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PJ Bergin working in her studio

The joy of working with natural materials

In my last post I wrote about the strength and flexibility of the Hanji paper. Made from the mulberry plant, Hanji is extremely durable and long-lasting by nature. These properties are what make it such an intriguing medium to use for contemporary artwork.

When I create artwork, it’s important for me to build something that not only catches the viewer’s eye, but can be purchased with an assurance of the quality of the materials used.

To make the Hanji paper, I employ the same technique that has been used in Korea for over 500 hundred years. I use my hands to fuse, bend and fold the pieces to create the artwork that you see throughout this web site. After the piece is finished, I apply a special medium to seal the porous surface of the paper in order to keep airborne dust from attaching itself.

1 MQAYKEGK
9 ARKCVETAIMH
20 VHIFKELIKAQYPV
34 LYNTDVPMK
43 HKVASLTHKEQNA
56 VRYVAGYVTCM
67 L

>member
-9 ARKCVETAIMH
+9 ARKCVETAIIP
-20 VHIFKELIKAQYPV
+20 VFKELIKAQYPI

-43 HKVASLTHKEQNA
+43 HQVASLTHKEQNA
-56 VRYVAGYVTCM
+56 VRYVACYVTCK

While the resin does serve to seal and harden the beeswax surface, it is still recommended to display the artwork away from direct sunlight. Working with two natural materials – Hanji and beeswax – allows me to create surfaces that are both different and complementary.

By manipulating and applying these materials by hand, I create results that are unique and always surprising, even to me. In a way it feels like I am bringing to life an intrinsic quality from within the materials to create an artwork that is compelling and visually appealing.